Movie: Spotlight
What it’s up for: Best Picture, Supporting Actor, Supporting Actress, Director, Original Screenplay, Film Editing

Movies often allow us the perfect escape from everyday life. Sometimes they shine light on reality.

Spotlight tells the true story of the investigative journalists from the Boston Globe who reported on and exposed the systematic abuse from Catholic priests and the cover-ups around them. Through a series of events, the Spotlight team uncovers more and more information about what had been happening in the Boston archdiocese over several decades. Their efforts culminate in a series of articles released in 2002 that rattled Boston and the world.

The film focuses almost exclusively on the reporters and their process. It’s not a smear campaign against the Catholic church. In fact, there are several times in the film where characters explicitly specify the differences between their faith as Catholics and the flawed system that led to the widespread abuse by the Catholic priests. The story is as much about the importance of investigative journalism as it is on the abuse scandal itself.

Mark Ruffalo is a friggen genius. He’s a chameleon. He probably should have won supporting actor last year. He definitely deserves the nomination again this year. He plays Mike Rezendes, one of the journalists on the Spotlight team and the writer of the initial article published in the Globe. Ruffalo does such a fantastic job turning himself into Rezendes that I needed to watch interviews with Ruffalo to make sure he didn’t have the distinctive facial and speech characteristics of Rezendes in real life. When you watch interviews with the real Rezendes, you can see how completely Ruffalo transformed. Beyond just the physical transformation, Ruffalo’s intensity and vulnerability throughout the story make his character seem real. He seems as if he’s actually discovering these things in real time and reacts as such. It probably helps that Ruffalo has a Catholic background. This subject matter may have been quite personal for him.

Meanwhile, I have no idea why Rachel McAdams got nominated for supporting actress. She did great as Sacha Pfeiffer, another one of the Spotlight journalists. However, her performance was forgettable. It felt no different than most of her other roles. I kept waiting for that moment when she would earn the nomination – since sometimes the turning point comes in a single scene rather than the performance as a whole. That moment never came.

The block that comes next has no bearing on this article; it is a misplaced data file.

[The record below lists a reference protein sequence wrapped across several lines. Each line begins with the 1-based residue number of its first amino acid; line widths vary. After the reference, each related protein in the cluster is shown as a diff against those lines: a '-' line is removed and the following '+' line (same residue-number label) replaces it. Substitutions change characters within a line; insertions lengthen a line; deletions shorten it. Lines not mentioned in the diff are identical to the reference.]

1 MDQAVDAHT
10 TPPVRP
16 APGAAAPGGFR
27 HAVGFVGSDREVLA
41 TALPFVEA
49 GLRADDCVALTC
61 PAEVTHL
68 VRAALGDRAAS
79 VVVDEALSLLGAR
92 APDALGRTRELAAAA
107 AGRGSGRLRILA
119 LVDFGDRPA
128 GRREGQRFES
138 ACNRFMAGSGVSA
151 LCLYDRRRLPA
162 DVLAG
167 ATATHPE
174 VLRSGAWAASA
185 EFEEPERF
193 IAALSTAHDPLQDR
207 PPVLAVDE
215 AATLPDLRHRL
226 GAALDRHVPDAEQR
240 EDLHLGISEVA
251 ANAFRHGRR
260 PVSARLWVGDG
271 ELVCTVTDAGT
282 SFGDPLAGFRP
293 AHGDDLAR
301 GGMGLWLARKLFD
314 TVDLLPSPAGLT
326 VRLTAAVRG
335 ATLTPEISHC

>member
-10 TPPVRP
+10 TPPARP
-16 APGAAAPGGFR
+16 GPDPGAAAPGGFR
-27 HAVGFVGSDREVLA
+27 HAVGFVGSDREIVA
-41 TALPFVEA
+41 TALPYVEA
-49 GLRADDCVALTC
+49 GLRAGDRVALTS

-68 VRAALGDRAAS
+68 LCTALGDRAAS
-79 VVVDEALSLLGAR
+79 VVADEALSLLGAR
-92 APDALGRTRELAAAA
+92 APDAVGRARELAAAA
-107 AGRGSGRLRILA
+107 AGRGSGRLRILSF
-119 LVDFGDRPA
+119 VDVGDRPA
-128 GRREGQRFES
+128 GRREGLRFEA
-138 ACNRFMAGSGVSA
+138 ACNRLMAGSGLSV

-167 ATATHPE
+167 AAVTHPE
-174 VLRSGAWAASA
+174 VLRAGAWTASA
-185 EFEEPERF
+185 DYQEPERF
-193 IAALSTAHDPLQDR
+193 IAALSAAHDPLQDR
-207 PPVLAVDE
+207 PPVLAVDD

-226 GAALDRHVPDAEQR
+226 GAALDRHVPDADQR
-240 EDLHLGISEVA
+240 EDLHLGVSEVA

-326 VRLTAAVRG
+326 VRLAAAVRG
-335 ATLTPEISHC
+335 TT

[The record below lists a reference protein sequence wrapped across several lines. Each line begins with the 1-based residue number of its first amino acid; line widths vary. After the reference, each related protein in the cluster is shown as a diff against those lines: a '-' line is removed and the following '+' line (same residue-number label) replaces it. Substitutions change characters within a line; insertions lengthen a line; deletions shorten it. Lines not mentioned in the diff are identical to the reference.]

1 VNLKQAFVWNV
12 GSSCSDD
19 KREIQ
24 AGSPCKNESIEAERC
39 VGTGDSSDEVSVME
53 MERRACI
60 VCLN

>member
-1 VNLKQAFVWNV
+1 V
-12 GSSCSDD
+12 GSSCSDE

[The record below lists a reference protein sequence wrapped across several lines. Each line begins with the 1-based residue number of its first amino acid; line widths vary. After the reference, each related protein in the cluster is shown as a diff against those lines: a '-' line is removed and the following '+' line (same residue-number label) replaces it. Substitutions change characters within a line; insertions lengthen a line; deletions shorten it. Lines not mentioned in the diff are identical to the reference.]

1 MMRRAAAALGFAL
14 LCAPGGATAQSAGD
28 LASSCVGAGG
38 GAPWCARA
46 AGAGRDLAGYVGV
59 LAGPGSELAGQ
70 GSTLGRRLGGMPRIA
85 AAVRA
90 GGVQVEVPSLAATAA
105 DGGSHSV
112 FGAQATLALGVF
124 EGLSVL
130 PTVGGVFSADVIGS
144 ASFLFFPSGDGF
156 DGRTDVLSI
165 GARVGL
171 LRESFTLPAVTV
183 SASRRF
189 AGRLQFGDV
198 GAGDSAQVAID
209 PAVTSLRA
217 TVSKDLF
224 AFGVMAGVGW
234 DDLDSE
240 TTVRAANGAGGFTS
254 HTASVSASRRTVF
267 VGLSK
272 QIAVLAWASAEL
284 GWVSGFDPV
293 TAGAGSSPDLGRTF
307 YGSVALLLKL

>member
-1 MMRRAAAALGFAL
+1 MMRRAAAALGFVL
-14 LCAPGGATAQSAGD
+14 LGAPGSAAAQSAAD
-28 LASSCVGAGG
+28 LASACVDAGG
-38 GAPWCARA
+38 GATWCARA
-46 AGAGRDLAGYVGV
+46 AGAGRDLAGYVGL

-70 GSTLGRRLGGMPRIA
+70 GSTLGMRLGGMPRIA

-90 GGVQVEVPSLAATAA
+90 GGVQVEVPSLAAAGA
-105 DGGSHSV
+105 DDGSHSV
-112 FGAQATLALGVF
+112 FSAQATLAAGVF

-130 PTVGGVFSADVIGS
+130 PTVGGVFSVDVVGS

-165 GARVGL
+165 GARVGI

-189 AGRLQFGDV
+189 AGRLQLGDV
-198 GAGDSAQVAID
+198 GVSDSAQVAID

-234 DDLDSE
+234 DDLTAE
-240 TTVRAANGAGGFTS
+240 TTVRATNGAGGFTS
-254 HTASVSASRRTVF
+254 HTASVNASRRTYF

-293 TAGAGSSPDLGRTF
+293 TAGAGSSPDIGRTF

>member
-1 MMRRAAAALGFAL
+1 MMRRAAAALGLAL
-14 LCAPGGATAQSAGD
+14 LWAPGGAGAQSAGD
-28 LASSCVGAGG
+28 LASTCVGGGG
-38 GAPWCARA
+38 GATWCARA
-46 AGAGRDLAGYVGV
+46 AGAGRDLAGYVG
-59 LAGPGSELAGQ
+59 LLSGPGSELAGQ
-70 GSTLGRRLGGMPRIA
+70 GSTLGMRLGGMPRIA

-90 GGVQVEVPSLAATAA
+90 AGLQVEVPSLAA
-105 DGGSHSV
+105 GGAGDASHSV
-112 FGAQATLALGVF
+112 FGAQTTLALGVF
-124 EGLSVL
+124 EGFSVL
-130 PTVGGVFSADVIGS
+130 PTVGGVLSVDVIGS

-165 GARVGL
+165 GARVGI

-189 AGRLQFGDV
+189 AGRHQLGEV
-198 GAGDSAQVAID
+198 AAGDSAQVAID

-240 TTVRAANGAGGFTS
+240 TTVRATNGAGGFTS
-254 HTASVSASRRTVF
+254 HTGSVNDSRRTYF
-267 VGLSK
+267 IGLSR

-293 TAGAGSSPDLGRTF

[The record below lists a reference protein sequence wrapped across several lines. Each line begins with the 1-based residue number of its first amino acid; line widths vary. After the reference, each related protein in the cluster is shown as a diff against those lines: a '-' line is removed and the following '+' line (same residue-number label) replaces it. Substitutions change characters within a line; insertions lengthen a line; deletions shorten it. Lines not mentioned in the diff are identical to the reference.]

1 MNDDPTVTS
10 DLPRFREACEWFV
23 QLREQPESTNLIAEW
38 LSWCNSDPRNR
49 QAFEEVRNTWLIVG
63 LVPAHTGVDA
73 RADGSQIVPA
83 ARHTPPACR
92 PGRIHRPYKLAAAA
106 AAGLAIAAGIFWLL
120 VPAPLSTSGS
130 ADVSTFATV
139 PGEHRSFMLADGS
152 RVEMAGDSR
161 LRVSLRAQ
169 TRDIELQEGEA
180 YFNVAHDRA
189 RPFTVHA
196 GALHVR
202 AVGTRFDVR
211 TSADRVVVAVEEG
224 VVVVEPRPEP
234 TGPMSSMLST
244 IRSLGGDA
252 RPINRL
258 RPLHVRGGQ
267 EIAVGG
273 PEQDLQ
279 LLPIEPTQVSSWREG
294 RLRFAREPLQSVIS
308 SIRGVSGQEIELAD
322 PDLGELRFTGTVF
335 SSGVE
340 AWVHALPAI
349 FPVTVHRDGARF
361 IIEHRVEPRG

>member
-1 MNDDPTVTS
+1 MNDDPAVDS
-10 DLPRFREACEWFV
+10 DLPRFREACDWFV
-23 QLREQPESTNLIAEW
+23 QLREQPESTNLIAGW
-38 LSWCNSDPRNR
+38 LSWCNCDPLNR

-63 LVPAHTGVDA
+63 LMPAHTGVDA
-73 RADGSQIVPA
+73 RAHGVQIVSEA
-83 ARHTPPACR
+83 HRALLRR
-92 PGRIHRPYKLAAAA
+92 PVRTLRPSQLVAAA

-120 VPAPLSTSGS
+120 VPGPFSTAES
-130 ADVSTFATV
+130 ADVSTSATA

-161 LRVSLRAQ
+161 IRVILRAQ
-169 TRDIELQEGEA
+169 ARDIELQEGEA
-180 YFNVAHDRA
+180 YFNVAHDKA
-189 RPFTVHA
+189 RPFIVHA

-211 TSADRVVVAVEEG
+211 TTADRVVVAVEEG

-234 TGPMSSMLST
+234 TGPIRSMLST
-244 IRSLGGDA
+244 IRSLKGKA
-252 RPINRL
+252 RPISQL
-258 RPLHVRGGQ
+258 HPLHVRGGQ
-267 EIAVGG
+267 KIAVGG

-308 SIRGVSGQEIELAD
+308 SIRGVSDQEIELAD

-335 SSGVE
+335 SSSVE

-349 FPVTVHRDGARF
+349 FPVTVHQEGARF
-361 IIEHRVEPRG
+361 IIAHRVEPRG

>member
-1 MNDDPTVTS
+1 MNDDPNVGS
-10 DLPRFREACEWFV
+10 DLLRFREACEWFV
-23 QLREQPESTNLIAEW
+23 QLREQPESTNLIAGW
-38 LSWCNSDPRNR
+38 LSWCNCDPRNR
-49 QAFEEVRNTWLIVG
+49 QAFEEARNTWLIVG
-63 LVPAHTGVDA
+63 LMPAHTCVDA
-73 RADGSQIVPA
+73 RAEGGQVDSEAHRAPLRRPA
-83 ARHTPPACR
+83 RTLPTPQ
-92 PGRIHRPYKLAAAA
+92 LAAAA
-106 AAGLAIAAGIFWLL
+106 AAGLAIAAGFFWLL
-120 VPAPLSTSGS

The direction by Tom McCarthy was solid. It helped that he also co-wrote the original screenplay. I love it when filmmakers play both those roles. The pace of the film was constant and urgent the entire time without feeling draining. Conversations between characters happened naturally and authentically. There was amazing intentional symbolism, foreshadowing, and repeating themes communicated through scene locations and framing. This also plays into the film editing which was smooth and kept the symbolism flowing from one scene to the next. It plays out almost like a mystery, even though everyone knows what happens. The audience makes discoveries along with the characters as they peel back layer after layer of information.

If this movie only accomplishes one thing, I hope it drives home the need for investigative journalists. I didn’t understand the need for them until I saw this. Often what we see on TV or in film regarding journalists is an intensely fictionalized caricature of people who don’t really do much…except maybe cause problems for Spider-man. Internet journalism is ruining the integrity of journalism as a whole and promoting poor research and poor quality stories. Journalists can do things others can’t. They should be appreciated.

Best Picture – Unlikely
Director – Unlikely
Supporting Actor – Possible
Supporting Actress – Highly doubtful
Film Editing – Doubtful
Original Screenplay – Probable…it makes the most logical sense to win